Next morning the pilot house looked as though it had been through a shipwreck. The whole craft, in fact the entire fleet, was laughing at the expense of Cummings, who now kept to himself, studiously avoiding the other people. January was tied up with a dog chain after that, and was not heard from again during any trip of that season; that is, beyond his regular acts in the sawdust arena.

The next day Phil Forrest began his investigation in earnest. He knew that Mr. Sparling looked to him to discover who had caused so much trouble in the show, besides which, Phil took a personal interest because of the attempt that had been made on the lives of Little Dimples and himself.

Teddy suggested that he go through the pilot's belongings, expressing the firm belief that they would find the ostrich egg were they to do so.

Phil consulted Little Dimples, that afternoon, as to her opinion of the occurrences of the past week, but the star bareback rider could shed no light on them, beyond the fact that certain people with whom Phil had had difficulties might bear watching.

"That's what I think," answered the Circus Boy. "I do not like to accuse anyone unjustly, but I have these suspicions of the Spanish clown."

"Have you mentioned your suspicion to Mr. Sparling, Phil?"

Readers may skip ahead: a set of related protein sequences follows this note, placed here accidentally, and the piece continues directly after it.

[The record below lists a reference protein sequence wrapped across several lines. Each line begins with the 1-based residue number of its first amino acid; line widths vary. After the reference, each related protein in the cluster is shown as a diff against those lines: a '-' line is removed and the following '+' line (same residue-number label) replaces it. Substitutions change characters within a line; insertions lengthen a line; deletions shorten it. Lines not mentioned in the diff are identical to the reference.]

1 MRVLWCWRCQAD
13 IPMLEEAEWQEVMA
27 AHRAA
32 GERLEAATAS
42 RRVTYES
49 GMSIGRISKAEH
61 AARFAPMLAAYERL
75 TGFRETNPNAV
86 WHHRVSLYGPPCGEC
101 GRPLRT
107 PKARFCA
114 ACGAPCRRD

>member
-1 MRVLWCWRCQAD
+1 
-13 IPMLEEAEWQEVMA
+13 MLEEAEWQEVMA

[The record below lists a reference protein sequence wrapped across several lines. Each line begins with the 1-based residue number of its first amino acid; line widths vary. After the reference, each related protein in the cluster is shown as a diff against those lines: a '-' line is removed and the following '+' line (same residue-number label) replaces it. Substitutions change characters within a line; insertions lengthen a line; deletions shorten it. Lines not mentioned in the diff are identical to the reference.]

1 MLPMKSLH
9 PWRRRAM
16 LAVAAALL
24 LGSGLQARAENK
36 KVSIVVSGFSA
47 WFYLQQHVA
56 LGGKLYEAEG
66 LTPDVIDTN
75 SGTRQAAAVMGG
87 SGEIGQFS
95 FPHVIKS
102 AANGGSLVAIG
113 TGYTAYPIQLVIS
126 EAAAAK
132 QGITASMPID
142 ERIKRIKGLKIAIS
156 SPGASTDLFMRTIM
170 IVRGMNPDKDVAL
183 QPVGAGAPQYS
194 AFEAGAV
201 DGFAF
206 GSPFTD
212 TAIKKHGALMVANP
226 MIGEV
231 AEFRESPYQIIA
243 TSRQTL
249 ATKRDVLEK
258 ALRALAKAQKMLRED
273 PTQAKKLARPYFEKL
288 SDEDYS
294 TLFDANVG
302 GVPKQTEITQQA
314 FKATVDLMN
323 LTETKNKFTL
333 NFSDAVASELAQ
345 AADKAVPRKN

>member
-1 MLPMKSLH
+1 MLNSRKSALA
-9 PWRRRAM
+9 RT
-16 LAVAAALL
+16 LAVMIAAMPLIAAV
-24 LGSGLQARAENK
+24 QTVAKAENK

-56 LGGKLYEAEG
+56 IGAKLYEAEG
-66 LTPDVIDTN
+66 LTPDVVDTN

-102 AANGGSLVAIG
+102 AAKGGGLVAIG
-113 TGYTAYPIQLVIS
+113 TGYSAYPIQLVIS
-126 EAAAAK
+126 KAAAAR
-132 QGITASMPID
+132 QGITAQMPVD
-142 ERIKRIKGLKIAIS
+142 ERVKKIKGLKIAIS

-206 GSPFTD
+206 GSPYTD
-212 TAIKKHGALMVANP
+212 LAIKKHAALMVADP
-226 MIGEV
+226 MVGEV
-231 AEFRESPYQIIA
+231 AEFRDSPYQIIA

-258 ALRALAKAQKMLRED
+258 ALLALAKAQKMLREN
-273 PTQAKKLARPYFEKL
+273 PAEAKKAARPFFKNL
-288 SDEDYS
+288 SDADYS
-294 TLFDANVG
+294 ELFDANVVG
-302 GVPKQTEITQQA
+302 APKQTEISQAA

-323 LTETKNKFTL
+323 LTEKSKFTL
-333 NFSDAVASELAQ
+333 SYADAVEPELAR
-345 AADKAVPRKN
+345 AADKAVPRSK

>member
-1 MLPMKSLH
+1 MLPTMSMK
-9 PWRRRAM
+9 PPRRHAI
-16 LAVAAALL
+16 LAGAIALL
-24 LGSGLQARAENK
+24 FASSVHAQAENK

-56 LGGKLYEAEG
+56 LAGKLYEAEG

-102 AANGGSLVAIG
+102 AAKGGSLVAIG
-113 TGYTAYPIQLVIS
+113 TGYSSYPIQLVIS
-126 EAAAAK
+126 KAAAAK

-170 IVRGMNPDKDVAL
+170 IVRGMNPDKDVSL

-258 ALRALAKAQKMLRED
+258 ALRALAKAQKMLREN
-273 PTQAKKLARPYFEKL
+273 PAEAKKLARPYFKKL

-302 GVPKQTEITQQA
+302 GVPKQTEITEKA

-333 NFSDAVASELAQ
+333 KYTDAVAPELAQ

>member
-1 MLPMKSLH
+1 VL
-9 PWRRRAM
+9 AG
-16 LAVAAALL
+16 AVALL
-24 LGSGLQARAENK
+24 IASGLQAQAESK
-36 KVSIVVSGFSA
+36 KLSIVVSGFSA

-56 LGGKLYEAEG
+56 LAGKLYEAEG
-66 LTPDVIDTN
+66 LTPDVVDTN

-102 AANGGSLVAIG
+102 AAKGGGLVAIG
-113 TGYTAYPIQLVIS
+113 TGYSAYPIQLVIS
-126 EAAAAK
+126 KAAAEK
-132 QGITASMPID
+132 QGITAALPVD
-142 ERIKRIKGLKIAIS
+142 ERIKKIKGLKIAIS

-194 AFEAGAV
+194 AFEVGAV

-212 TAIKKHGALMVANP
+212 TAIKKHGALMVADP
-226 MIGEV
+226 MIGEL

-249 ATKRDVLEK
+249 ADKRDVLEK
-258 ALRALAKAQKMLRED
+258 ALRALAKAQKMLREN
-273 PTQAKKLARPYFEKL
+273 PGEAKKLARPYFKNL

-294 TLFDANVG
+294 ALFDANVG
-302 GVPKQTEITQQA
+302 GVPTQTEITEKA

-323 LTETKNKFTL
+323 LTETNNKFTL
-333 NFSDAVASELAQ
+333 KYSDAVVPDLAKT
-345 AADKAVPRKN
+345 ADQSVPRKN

"Do you intend to do so?"

"Not unless I find some facts to support my suspicion."

"You will get to the bottom of the mystery, I am sure," smiled the woman.

"I am not so sure. Why do you think so?"

"Because you are one of the cleverest boys I ever knew, that's why. I should hate to have you on my track if I were guilty of any particular crime that you were trying to run down. I should expect to land in jail, and I think I should come straight to you and give myself up," added the woman with a merry laugh.

"I wish I were all that you think I am, Dimples."

"You are. You saved my life again yesterday. I'm going to pay you back, however. Someday, when you fall overboard, Little Dimples is going to jump right in and rescue you—haul you out by the hair of your head—"

"You can't, it is cut too short."

"Then I will pull you out by an ear."

"I shall make it my business to fall in, then, at the first opportunity," laughed Phil. "It would be worthwhile."

Dimples gave him a playful tap.

"You can turn a compliment as well as you can do a turn in the ring, can't you Phil Forrest?"

Despite their narrow escape from serious accident, Phil and Dimples went through their double act in the ring that day and evening with perfect confidence. Previous to going on, Phil had had a ring attendant go over the sawdust circle on his hands and knees, making a careful examination of it, to be sure that the ring had not been tampered with.